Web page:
lialed thc Hames. Chile was taken
i hospital, where he died in two ni
Pound i:i a Well.
Thc body of John Miller, a your
man who had not been seen since Su
lay night, was found In a well af II
arly's brick yard ono. mile cost of WI
?ton, N. C.. late Wednesday af tc
noon. J tis believed that Rufus Ste
kitson, who committed suicide yeste
lay afternoon, and his brother, Sat
Stevenson, killed Miller and th rc
lil m In the well. Sand Stevenson w
irrested near the Stocks county Hi
yesterday afternoon. He is in ja
A. woman tells the oitlcers that t
Stevenson brothers and Miller were
lier house Sunday and that the latt
had money. All of them were (Irin
Mr. Will Moody, a fl reman on t
Georgia road, went under thc engl
which he was tiring when the tm
made the stop at Social Circle, G
to make some repairs to the ash pr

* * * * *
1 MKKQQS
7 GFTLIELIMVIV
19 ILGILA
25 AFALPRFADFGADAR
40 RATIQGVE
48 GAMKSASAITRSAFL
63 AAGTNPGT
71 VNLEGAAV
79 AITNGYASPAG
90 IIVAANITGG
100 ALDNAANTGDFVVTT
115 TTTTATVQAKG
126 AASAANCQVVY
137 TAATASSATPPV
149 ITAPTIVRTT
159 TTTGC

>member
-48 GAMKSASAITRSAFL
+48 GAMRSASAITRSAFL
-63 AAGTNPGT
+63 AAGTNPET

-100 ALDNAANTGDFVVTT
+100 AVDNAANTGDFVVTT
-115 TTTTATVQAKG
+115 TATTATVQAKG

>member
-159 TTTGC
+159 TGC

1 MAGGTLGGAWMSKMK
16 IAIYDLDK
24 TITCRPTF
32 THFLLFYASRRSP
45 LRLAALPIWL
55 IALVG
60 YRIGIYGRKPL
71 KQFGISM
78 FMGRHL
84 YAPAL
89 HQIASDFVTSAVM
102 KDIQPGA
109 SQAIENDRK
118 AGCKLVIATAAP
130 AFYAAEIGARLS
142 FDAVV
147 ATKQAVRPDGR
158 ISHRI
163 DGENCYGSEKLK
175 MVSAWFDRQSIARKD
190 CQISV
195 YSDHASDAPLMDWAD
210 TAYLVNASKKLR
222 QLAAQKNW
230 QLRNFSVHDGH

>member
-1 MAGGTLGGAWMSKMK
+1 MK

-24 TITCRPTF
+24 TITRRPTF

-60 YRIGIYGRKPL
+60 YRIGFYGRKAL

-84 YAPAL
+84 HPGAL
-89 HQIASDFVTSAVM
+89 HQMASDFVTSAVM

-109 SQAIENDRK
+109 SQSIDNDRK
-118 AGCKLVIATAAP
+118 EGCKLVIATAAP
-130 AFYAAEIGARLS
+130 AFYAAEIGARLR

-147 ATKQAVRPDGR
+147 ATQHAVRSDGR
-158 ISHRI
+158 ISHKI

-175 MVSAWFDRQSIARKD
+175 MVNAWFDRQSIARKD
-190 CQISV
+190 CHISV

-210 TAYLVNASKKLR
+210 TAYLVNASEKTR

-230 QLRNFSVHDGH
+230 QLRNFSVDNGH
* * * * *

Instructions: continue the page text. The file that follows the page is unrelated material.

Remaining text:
and while in a position with one 1
extending across the track thc cngi
moved, thc wheel passing over t
left leg and mangling it so that a
putntion was necessary. Thc oil
hip was badly bruised and disloca t<
At the time "of the accident there v
little hope for recovery-, hut bc ls 1
proving and there Ts good hope
recovery. He at one time worked
thc Southern road and lived In Qjlti
bia. . - '
Twenty ?liiMon.?plIqrs Knlued n.y.Uio
MetWdiHt KplBoopul Church.
:. ' ''?wG?s^ij^rcio\^nc? j the efforts ;of
the." MeVhodisE i?piscbpu? C!iu rch - .to
-ratee a: Twentieth Century Tl?anic-Or
f?rl'ng-. fund of;7'$2o;O0O,OO?o 'About
$10,000,000 -lias 'already been' raised
-and; ? promise has Just been obtained
from a, millionaire to add the required
amount to complete tue full sum; The
hame of thc donor ls a secret, and- will
romain so Until New,.Year's Eve;
when, at a watch meeting to be held
hr Trinity Methodist Church, in
Springfield, Mass., formal announce-,
inetit of tho gift will bc made.
In" the meantime' speculation is rife
as to the man who is willing- and able
to give so large a sum. Many names
have been" mentioned, and it is be
lieved by many that the "SI,000,000
will come from ci tiler, John D." Rocke